Don’t visit our Seminary now. It’s shut down to the public. But we are not really shut down, at least in our mission and the carrying out of our vision. Our classrooms have no students, yet students are in class. We do not gather together for prayer here at the chapel, and yet we still pray together. This is a time for courage, but not foolishness. A time to move forward, but not recklessly, always mindful of our neighbor. So some of us old dogs learn new tricks, and we thank God for the technology that allows us to teach and learn.
Our heart goes out to all who are suffering, all who are struggling. All who will have trouble to make ends meet. All who are alone, and lonely. All those who work in businesses where work is not an option. All who wonder how they will pay the bills. Anxiety spreads in, with, and under the virus. But so also the opportunity, the need to see things as they truly are.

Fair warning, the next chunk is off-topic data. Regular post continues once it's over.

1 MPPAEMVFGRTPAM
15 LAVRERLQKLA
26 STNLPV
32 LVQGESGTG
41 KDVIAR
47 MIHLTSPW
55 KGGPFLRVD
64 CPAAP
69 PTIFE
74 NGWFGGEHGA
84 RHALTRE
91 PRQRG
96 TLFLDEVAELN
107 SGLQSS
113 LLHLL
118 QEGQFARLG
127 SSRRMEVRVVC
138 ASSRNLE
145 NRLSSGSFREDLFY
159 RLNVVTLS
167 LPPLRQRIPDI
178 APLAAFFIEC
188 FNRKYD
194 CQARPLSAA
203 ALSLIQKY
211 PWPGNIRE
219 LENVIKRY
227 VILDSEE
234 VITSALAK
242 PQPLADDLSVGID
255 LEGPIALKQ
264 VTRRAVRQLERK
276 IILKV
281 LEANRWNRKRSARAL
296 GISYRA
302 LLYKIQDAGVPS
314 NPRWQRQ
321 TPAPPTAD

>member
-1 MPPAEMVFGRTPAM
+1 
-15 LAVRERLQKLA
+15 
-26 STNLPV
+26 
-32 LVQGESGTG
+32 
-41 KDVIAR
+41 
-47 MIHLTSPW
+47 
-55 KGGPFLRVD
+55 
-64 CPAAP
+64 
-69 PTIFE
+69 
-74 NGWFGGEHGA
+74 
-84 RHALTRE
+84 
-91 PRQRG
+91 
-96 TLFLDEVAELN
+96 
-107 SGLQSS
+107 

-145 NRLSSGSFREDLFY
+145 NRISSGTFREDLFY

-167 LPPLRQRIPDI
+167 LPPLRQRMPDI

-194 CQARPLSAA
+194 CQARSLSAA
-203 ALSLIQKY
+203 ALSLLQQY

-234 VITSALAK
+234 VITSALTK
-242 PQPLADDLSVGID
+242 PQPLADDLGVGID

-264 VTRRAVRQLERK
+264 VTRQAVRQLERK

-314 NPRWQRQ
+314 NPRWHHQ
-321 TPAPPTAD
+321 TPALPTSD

And we know that whatever may be happening, the fundamentals have not changed one bit. One common sin infects us all. The virus reminds us not only of our frailty, but of our faults and failings. The world is under the curse of sin, our sin. Good time to remember that. But it is an even better time to remember that God’s grace is greater than our sin. Love, grace, and mercy endure. Our mighty God has a cure for what ails us; Christ’s blood washes us clean, and takes away the leprosy of sin that keeps us apart from God and each other.
Perhaps we’re living in the end times. Five hundred years ago, Luther thought the same. St. Paul warned about it, as did Christ. So we do well to consider the signs. Our Lord told us of false prophets. Check. He warned that lawlessness would increase, and that the love of many would grow cold. Check and check. He told us to expect persecution, famines, and pestilence. Check, check, and check. When will our Lord come? On what day or hour? God only knows. But as every day passes, our Lord’s return draws nearer. But that is a good thing, a very good thing. So prepare your hearts, for he comes to save us. And we are a people in need of saving.